Another mistake a lot of people make is placing the subject (centre of interest) directly in the middle of the frame, essentially you are splitting the image into two separate photographs by doing this. Which one do you look at? That brings us to the rule of thirds as seen below:

As you can see, we divide up the frame into three equal parts, vertically and horizontally.

The four points where the "third lines" intersect are what we call the compositional power points, or the four parts of an image where the eye looks at first. Placing your centre of interest on one of these power points instantly improves your composition. You can also use the rule of thirds to distinguish where to place your horizon. If your centre of interest is in the foreground, you would want that to take up most of the frame so, therefore, you place your horizon of the first third-line, and vice versa.

The use of foreground information

Adding elements in the foreground of your composition adds a sense of depth, three-dimensionality, and realism. Pay careful attention to your location and see what you can potentially use as foreground interest.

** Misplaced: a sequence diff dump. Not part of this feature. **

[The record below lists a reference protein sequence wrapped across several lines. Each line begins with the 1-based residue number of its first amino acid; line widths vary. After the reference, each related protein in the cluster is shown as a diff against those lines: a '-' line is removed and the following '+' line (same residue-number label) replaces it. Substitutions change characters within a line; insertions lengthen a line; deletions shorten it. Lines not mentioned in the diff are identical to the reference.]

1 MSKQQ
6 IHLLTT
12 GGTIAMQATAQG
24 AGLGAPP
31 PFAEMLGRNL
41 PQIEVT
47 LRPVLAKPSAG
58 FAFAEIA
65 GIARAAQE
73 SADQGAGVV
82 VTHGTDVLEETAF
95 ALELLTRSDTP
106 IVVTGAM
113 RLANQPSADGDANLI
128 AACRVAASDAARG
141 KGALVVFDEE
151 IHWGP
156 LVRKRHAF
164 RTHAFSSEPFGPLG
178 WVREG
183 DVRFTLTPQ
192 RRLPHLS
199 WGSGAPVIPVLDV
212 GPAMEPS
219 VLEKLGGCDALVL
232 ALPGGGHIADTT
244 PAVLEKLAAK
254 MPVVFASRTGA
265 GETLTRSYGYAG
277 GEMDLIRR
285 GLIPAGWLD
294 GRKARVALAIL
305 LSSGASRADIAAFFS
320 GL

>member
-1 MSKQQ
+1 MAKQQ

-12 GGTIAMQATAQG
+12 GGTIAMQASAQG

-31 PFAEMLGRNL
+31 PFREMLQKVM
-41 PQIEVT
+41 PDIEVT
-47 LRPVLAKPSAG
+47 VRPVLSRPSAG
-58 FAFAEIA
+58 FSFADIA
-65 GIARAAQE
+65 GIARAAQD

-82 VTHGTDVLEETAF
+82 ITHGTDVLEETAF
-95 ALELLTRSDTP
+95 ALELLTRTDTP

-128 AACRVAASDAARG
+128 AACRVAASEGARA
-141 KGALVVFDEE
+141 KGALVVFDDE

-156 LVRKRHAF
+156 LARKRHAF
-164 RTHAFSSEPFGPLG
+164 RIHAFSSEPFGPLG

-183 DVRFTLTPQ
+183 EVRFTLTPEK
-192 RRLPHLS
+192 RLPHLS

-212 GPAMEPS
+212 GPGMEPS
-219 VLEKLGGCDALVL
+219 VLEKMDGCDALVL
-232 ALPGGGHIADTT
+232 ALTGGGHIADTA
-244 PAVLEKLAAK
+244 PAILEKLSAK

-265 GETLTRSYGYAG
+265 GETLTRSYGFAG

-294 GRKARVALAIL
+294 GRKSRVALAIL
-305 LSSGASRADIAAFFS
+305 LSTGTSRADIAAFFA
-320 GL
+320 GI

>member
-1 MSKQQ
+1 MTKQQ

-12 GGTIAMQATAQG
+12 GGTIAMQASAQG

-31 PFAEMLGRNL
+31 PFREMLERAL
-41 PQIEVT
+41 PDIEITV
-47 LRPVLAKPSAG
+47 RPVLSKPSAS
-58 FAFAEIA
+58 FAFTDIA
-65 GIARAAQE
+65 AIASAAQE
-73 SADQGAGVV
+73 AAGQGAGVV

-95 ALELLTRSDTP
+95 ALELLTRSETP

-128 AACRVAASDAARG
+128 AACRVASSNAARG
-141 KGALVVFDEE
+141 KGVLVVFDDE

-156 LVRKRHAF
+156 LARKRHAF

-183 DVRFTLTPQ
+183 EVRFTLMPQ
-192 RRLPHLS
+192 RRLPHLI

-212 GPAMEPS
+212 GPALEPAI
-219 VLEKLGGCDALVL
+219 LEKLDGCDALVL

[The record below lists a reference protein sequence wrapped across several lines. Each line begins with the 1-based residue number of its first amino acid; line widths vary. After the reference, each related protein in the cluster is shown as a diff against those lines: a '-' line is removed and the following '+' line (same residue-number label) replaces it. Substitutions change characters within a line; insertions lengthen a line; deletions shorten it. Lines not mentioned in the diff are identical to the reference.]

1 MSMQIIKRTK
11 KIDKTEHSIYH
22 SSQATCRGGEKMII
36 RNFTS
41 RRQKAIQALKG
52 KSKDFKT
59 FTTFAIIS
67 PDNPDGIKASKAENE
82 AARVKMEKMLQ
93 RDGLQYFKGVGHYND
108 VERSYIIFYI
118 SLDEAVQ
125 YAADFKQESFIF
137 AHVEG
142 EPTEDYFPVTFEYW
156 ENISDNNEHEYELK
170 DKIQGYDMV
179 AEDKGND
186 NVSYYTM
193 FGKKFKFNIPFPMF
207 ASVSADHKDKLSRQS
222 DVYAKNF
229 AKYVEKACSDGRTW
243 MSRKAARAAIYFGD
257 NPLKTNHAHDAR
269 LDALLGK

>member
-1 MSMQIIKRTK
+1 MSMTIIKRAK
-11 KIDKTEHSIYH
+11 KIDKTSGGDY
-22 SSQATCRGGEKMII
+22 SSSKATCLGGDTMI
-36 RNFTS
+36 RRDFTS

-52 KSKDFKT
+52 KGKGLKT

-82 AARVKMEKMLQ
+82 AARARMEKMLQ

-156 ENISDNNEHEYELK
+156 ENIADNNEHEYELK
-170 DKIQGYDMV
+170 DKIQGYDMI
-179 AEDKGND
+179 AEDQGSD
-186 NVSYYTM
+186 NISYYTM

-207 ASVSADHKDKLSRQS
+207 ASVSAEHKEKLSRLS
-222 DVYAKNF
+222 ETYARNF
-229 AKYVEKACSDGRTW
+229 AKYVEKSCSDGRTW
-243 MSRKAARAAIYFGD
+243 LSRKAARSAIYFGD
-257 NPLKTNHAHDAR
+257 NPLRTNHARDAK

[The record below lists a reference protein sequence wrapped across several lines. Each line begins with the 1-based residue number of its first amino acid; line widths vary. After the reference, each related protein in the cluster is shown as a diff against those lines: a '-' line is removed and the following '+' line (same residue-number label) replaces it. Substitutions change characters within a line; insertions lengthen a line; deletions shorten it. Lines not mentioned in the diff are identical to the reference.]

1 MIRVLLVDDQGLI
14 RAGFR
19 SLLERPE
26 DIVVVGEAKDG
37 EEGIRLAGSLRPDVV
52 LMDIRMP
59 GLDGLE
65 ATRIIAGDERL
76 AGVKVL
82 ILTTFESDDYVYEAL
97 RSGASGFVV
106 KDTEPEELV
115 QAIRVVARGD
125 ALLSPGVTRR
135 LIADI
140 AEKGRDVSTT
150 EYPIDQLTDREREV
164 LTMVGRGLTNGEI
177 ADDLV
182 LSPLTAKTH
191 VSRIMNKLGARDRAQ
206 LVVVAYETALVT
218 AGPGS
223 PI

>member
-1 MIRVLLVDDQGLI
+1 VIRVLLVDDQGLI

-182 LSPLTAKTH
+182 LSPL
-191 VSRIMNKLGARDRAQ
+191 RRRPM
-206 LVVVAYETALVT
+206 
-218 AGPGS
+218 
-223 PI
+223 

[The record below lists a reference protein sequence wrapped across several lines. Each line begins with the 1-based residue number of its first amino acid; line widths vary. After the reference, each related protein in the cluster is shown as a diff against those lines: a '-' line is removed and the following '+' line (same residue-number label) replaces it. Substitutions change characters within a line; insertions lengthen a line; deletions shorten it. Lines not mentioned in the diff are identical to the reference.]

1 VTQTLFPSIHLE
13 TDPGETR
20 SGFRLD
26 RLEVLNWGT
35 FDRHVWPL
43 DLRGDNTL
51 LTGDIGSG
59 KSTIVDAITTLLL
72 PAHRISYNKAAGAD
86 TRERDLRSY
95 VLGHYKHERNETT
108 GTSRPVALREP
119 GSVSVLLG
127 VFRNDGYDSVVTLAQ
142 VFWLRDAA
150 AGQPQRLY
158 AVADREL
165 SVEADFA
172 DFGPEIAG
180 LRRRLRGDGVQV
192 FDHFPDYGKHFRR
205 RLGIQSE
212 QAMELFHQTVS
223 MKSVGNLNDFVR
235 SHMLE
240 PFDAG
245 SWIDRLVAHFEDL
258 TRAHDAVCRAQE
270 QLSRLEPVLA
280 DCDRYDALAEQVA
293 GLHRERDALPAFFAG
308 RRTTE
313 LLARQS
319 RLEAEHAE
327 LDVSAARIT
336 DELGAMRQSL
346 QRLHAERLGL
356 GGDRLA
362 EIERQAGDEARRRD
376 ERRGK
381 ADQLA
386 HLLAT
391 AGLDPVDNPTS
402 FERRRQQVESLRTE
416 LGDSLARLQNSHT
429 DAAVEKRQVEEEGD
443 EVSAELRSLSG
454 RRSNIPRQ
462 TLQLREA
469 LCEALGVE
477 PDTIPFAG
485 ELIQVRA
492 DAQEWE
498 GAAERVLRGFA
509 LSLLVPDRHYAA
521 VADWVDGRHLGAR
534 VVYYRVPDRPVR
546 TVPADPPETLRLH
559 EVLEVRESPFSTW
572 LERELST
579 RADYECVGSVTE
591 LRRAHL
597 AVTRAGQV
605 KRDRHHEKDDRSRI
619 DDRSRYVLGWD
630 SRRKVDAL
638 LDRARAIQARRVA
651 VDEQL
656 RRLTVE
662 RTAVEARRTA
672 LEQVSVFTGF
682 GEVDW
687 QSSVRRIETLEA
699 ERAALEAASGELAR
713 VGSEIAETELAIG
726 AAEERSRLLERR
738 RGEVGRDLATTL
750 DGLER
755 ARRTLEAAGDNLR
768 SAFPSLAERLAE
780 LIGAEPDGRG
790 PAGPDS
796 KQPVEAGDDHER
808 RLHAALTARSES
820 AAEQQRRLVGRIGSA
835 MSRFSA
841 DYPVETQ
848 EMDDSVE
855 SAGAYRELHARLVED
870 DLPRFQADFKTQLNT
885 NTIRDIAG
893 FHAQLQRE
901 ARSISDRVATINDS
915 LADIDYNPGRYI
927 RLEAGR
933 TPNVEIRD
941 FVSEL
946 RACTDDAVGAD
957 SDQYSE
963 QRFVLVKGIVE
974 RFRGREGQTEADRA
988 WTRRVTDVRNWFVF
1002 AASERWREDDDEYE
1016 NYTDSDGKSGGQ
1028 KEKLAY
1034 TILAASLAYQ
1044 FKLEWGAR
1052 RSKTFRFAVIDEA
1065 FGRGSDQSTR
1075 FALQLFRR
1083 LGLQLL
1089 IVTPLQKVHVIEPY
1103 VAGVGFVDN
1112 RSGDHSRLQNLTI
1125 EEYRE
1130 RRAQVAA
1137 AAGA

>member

Always make sure your subject, or centre of interest, is pin sharp. You can achieve this by making sure your subject is in focus and use a relatively fast shutter speed – around 1/80th of a second or faster if hand holding the camera and the car is static, or use a tripod.

Also, if your lens has image stabilisation, use it. However, don't forget to switch it off if your camera is on a tripod!

Autofocus works very well most of the time if the lighting conditions are suitable, if you are shooting in a very low light environment, your autofocus may struggle. If this is the case you may want to switch your focus to manual (if using a DSLR camera) by simply flicking the switch on the lens from AF to MF and turn the focus ring until the subject appears sharp.

When doing this though, make sure you viewfinders dioptra is calibrated for your eye. To do this, have a look at the back of your camera's viewfinder, you should see a small dial. Look through the viewfinder, make sure the camera is switched on and you should see the camera settings and numbers in the lower screen of the viewfinder, simultaneously turn the dial until the numbers are pin sharp.

At the end of the day, there are no rules when it comes to taking pictures. Think of composition as a guideline, use the ones that inspire you and you will develop your own style.

And, most importantly, remember to have fun!